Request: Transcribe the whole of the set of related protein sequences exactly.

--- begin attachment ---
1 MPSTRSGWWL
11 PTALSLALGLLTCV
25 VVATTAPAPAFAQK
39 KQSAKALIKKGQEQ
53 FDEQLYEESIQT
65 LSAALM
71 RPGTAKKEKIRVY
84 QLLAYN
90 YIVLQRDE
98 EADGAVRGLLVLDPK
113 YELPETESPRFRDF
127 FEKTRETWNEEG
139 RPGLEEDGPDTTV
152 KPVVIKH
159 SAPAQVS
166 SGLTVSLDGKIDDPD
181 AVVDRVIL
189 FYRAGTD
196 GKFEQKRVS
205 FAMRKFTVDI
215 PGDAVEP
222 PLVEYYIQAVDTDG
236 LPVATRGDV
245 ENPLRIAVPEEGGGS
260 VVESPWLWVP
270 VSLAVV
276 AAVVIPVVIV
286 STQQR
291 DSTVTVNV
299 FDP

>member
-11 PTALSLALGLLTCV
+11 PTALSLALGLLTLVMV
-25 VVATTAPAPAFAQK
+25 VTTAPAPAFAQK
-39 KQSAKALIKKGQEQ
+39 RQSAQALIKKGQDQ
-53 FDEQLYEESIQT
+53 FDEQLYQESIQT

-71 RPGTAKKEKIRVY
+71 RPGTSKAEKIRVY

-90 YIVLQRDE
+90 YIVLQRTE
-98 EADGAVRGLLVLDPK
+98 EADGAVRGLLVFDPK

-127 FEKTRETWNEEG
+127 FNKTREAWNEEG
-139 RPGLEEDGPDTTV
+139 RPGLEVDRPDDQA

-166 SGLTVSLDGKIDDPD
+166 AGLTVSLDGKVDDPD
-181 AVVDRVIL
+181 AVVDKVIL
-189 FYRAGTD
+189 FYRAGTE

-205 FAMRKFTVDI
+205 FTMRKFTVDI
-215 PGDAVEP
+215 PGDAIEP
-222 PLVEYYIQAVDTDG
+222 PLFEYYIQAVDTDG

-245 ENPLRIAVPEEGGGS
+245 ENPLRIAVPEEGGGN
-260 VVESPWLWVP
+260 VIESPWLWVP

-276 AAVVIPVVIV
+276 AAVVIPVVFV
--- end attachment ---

1 MPSTRSGWWL
11 PTALSLALGLLTCV
25 VVATTAPAPAFAQK
39 KQSAKALIKKGQEQ
53 FDEQLYEESIQT
65 LSAALM
71 RPGTAKKEKIRVY
84 QLLAYN
90 YIVLQRDE
98 EADGAVRGLLVLDPK
113 YELPETESPRFRDF
127 FEKTRETWNEEG
139 RPGLEEDGPDTTV
152 KPVVIKH
159 SAPAQVS
166 SGLTVSLDGKIDDPD
181 AVVDRVIL
189 FYRAGTD
196 GKFEQKRVS
205 FAMRKFTVDI
215 PGDAVEP
222 PLVEYYIQAVDTDG
236 LPVATRGDV
245 ENPLRIAVPEEGGGS
260 VVESPWLWVP
270 VSLAVV
276 AAVVIPVVIV
286 STQQR
291 DSTVTVNV
299 FDP

>member
-11 PTALSLALGLLTCV
+11 PTALSLALGLLTLVMV
-25 VVATTAPAPAFAQK
+25 VTTAPAPAFAQK
-39 KQSAKALIKKGQEQ
+39 RQSAQALIKKGQDQ
-53 FDEQLYEESIQT
+53 FDEQLYQESIQT

-71 RPGTAKKEKIRVY
+71 RPGTSKAEKIRVY

-90 YIVLQRDE
+90 YIVLQRTE
-98 EADGAVRGLLVLDPK
+98 EADGAVRGLLVFDPK

-127 FEKTRETWNEEG
+127 FNKTREAWNEEG
-139 RPGLEEDGPDTTV
+139 RPGLEVDRPDDQA

-166 SGLTVSLDGKIDDPD
+166 AGLTVSLDGKVDDPD
-181 AVVDRVIL
+181 AVVDKVIL
-189 FYRAGTD
+189 FYRAGTE

-205 FAMRKFTVDI
+205 FTMRKFTVDI
-215 PGDAVEP
+215 PGDAIEP
-222 PLVEYYIQAVDTDG
+222 PLFEYYIQAVDTDG

-245 ENPLRIAVPEEGGGS
+245 ENPLRIAVPEEGGGN
-260 VVESPWLWVP
+260 VIESPWLWVP

-276 AAVVIPVVIV
+276 AAVVIPVVFV